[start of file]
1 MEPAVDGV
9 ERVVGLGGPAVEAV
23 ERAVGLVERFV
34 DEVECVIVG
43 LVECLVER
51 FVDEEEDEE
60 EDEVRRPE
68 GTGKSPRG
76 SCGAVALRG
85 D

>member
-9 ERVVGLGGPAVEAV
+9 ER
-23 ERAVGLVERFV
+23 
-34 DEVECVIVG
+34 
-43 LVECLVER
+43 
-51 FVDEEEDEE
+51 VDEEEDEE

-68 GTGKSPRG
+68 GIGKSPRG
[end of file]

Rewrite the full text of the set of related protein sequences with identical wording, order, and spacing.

1 MEPAVDGV
9 ERVVGLGGPAVEAV
23 ERAVGLVERFV
34 DEVECVIVG
43 LVECLVER
51 FVDEEEDEE
60 EDEVRRPE
68 GTGKSPRG
76 SCGAVALRG
85 D

>member
-9 ERVVGLGGPAVEAV
+9 ER
-23 ERAVGLVERFV
+23 
-34 DEVECVIVG
+34 
-43 LVECLVER
+43 
-51 FVDEEEDEE
+51 VDEEEDEE

-68 GTGKSPRG
+68 GIGKSPRG